Today marks International Women’s Day (IWD), a day to celebrate “the social, economic, cultural and political achievements of women” and to renew the international community's commitment to a more gender inclusive world.
The theme of this year’s IWD is #BeBoldforChange, and it is in that spirit that the HRC blog recently sat down with Beverley and Vanetta of the Initiative for Multipurpose Prevention Technologies (IMPT) to talk about the importance of providing women and girls with more choices to meet both their sexual and reproductive health needs.
According to the American Foundation for AIDS Research, HIV is the leading cause of death among women of reproductive age (15-24) around the globe. Why do we continue to see such staggering rates among women globally?
There are a variety of factors that contribute to the continued high incidence of HIV among adolescent girls and young women. Physiologically, women are more vulnerable to contracting HIV and this risk is more pronounced among adolescents. Social and structural factors such as stigma, lack of access to sexual and reproductive health services, lack of a comprehensive sexual health education, and gender inequity (including gender-based violence, poverty, and the criminalization of sex work), are all contributors to the HIV epidemic among women and girls. Furthermore, with competing life priorities such as financial stability, housing, and other health-related concerns, HIV prevention may not be an immediate concern to some women.
Your organization advocates for the development of multipurpose prevention technologies (MPTs). Can you explain what those are, and how they would help women and girls?
MPTs, Multipurpose Prevention Technologies, are an innovative class of prevention products that enable women and girls to address multiple health concerns in one product, including HIV, other sexually transmitted infections (STIs), and unintended pregnancy. Many of the methods in development are woman-controlled and more discreet than condoms. Male and female condoms are the only MPTs currently available on the market but their use requires partner negotiation. Furthermore, the 2016 UNAIDS Prevention Gap Report noted that condom availability in Sub-Saharan Africa (where the highest HIV incidence levels are) is less than half of what is needed. MPTs currently in development include vaginal rings, gels, fast-dissolving films, inserts, and long-acting injectables. Some MPTs prevent pregnancy and infections, while others would allow women to become pregnant while preventing HIV and other STIs.
The current estimate of women worldwide with an unmet need for modern contraception is 225 million, and in the U.S., nearly half of all pregnancies are unintended. Every day, a million people acquire an STI, and due to underdiagnoses and lack of treatment, these STIs make women more susceptible not only to contracting HIV, but also to acquiring cervical cancer and becoming infertile. A global collaboration of sexual and reproductive health experts anticipate that MPTs will be important tools for improving the health of women and families worldwide.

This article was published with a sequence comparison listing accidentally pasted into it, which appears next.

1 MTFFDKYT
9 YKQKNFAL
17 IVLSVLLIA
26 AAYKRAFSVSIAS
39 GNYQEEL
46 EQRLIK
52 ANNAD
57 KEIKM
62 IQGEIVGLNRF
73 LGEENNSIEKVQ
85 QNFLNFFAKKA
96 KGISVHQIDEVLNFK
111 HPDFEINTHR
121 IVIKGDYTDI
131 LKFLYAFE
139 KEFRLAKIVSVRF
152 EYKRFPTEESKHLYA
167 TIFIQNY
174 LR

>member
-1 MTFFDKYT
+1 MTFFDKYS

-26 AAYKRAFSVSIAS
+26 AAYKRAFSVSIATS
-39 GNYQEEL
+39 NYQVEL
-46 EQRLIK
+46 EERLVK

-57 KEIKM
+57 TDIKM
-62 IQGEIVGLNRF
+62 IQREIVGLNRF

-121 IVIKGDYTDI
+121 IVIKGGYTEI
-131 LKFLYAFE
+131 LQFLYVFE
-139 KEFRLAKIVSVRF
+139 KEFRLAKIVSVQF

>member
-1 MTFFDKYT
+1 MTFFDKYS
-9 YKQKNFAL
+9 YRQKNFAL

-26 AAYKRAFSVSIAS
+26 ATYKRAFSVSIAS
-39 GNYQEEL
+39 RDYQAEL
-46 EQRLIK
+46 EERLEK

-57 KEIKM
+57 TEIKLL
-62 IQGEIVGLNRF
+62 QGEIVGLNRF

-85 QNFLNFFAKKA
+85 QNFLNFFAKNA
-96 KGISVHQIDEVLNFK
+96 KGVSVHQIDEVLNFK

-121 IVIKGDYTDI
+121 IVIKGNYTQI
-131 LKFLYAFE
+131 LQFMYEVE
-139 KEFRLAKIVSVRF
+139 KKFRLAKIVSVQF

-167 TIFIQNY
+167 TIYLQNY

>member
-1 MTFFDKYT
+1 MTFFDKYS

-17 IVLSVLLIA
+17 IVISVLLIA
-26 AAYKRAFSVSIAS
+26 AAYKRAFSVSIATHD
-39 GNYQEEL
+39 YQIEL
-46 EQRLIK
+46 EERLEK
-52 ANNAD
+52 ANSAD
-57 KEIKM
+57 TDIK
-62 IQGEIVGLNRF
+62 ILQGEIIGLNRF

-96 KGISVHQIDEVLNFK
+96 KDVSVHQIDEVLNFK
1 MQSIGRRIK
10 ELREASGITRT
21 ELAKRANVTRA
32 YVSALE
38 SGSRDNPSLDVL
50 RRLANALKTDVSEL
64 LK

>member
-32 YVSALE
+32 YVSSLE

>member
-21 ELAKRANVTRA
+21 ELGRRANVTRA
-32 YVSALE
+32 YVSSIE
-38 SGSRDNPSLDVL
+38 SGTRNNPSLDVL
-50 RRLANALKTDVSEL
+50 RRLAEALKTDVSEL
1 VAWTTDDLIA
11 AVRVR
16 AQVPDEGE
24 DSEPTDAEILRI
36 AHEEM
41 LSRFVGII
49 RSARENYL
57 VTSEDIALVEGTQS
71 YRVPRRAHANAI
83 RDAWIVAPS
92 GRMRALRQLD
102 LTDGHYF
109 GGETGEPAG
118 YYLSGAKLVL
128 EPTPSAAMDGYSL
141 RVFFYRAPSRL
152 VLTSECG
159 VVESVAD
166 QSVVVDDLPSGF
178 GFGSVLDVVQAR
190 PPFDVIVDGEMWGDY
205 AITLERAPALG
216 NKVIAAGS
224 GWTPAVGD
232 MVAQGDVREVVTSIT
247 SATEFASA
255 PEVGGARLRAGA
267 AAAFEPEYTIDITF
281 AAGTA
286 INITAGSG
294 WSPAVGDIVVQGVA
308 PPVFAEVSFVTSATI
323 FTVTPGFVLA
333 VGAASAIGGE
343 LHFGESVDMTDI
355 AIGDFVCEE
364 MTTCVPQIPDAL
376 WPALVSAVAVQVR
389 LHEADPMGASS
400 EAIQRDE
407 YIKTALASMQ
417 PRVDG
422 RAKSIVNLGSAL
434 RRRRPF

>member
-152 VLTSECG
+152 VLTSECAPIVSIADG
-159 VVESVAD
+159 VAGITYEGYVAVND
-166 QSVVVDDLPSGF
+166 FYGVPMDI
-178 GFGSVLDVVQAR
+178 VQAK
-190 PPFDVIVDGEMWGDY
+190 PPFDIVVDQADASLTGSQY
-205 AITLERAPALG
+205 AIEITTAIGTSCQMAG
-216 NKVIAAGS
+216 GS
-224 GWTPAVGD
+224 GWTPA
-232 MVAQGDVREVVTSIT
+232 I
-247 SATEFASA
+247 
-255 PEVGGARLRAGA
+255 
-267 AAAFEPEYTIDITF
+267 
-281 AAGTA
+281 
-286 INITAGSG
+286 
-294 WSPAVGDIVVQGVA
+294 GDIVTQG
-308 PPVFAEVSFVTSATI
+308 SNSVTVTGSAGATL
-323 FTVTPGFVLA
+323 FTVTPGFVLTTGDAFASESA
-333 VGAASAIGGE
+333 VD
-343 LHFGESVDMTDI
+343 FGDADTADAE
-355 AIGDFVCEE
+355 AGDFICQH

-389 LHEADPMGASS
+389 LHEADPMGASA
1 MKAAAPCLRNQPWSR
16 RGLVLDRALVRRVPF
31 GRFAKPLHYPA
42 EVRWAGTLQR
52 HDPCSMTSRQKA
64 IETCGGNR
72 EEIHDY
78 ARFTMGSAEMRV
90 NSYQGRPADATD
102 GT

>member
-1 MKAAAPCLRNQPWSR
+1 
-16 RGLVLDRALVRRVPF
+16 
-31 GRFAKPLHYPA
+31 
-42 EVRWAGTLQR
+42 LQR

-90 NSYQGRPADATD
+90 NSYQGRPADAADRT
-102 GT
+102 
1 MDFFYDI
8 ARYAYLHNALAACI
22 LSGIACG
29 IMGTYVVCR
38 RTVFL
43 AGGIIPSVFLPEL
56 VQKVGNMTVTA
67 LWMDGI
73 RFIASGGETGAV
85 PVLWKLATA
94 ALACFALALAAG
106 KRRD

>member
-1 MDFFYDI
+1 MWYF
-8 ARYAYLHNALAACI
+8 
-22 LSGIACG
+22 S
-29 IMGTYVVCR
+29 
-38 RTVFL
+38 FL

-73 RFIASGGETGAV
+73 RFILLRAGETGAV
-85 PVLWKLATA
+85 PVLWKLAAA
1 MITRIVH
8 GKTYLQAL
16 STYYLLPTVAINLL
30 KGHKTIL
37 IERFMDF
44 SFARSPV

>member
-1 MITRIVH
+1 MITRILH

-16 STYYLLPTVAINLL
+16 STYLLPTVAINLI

IMPT is a woman-led organization engaging in woman-focused HIV prevention advocacy. How does your approach differ from other organizations? How might your approach benefit HIV prevention efforts focused on other communities impacted by HIV such as gay and bisexual men?
Our approach is different from others in several ways. Not only do we advocate for women’s empowerment and the engagement of women in the product development process from the beginning, but we are also product-neutral and work to develop and disseminate resources that aid in creating a field-wide strategy. In addition, we convene experts from multidisciplinary fields to promote cross collaboration. As a woman-led organization, we are committed to building the capacities of young woman MPT champions around the world and to empowering women and girls to take control of their sexual and reproductive health. The IMPT is committed to building partnerships with organizations who serve other populations, such as HRC, so we can help facilitate knowledge sharing and network building around new scientific advances and advocacy priorities.
What can HRC members and supporters do to support your efforts generally and the development of MPTs specifically? How close are we to seeing one on the market?
Advocacy is key! We need more people to advocate for continued investment and public-private partnerships to support the critical research and development of MPTs. We also need HIV advocates to spread the word and educate others about the promise of MPTs! You can stay up to date by joining our list serve and if you work in a related field, you can join the IMPT Network of Experts and contribute to the IMPT’s collective expertise. With over two dozen products in the various stages of clinical development, we firmly believe in the promise of MPTs to improve the lives of women, girls, and families around the world.
HRC’s “Ask the Expert” series breaks down “hot topics” in LGBTQ health so you don’t have to. To learn more about HRC’s work on other LGBTQ health and aging issues, click here.